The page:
The horn blows and we’re off! The first few miles go so fast – before I know it we’re at the first water station! There are 8 water stations on the course, and in my head I have broken it down by the water stations to make it easier for me. 1 water station down – only 7 more to go! By 7 miles I’m feeling like I have gotten into my stride, feeling good and strong. By the half way stage I’m still feeling good but definitely more tired than I usually would be at this stage, definitely can tell that I’m not 100% with the cough and cold. There are some little hills that took the energy out of me more than I expected and then towards the end of mile 15 I start getting really bad stitch/cramps in my side. I keep going but at mile 16 I have to stop and stretch and walk, I’m almost crying with disappointment as just feel I can’t go on with the stabbing pains. Slowly get back into it and keep on moving. It feels mentally tough at this stage knowing I still have 10 miles left to go, but somehow I keep going. Mile 20/21 I start to feel like I have a little extra energy so try to pick up the pace again, but mile 23 I’m starting to feel a bit tired. My legs aren’t too bad – it’s just my head! Mentally I just want to finish, and any idea of times has disappeared. I don’t want to push any faster (even though I probably could). I’m NEVER doing another marathon I tell myself. On the home straight and I see the stadium where the finish line is. I keep pushing. 200 metres to go and I feel my Hamstring pull, I know its not gone as I’m still moving so just keep pushing though. Everyone is cheering and I feel wonderful (in a half dead kind of way) I see my hubby and kids shouting for me and I feel so emotional. I cross the line and my legs pretty much give in. My hamstring is sore so I’m helped across to a physio who gives me a quick massage.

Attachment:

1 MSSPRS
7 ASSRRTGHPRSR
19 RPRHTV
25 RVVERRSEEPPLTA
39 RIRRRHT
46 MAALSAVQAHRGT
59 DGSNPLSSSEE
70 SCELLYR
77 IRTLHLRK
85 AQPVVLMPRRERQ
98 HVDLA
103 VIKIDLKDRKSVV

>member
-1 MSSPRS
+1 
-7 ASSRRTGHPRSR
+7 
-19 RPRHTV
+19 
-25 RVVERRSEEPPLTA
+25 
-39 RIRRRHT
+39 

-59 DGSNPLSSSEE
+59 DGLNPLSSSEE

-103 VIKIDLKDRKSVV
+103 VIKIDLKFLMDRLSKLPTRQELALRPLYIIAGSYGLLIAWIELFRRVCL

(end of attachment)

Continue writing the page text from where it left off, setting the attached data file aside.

I meet up with hubby and the kids and they tell me I came 5th! Very happy with that, and also a personal best of 3 hours 24 mins (53 secs). As I was finished the 10KM race was about to start so the racecourse was full of people. There was music playing but I just wanted to get back to the hotel and get some rest. It would have been nice to stay and cheer on all the other runners and soak in some of the atmosphere but my body was not interested after 26.2 miles! Back at the hotel and have a nice bath that makes me feel almost human again. After starting to feel good again we got ready for dinner and I got to wear the lovely dress I got from Dresses.ie. We headed down for a nice early dinner with the intention of getting to sleep early, but it seems everyone except me can get to sleep! For some reason I am just wide awake! It’s 3.30 in the morning before I finally manage to drift off. The next day I surprisingly feel okay, we go for a nice swim in the hotel before we checkout. Unlucky for me though later on back at home I start to feel unwell. Later on that evening I’m sick, and then spend the whole of Tuesday in bed sick and trying to get work done for the business. Today is Wednesday and although much improved on yesterday still feeling pretty shocking, just writing this and then back to bed for more recovery – I’m still saying no more Marathons at this stage, but I guess we will see when I start feeling a little better! 🙂 (I am already booked in for the Dublin Marathon ha ha)